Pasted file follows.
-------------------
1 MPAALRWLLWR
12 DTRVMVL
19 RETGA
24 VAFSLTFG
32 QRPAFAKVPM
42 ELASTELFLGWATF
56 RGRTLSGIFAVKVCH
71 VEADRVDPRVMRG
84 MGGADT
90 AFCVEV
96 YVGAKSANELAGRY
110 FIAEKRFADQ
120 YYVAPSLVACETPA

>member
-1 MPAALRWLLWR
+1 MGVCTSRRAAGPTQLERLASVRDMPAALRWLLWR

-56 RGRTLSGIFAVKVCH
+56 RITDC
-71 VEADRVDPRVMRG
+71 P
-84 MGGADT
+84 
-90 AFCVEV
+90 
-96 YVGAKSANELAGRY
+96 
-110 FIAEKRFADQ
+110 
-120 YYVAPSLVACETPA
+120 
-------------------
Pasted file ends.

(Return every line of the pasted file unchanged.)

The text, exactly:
1 MPAALRWLLWR
12 DTRVMVL
19 RETGA
24 VAFSLTFG
32 QRPAFAKVPM
42 ELASTELFLGWATF
56 RGRTLSGIFAVKVCH
71 VEADRVDPRVMRG
84 MGGADT
90 AFCVEV
96 YVGAKSANELAGRY
110 FIAEKRFADQ
120 YYVAPSLVACETPA

>member
-1 MPAALRWLLWR
+1 MGVCTSRRAAGPTQLERLASVRDMPAALRWLLWR

-56 RGRTLSGIFAVKVCH
+56 RITDC
-71 VEADRVDPRVMRG
+71 P
-84 MGGADT
+84 
-90 AFCVEV
+90 
-96 YVGAKSANELAGRY
+96 
-110 FIAEKRFADQ
+110 
-120 YYVAPSLVACETPA
+120 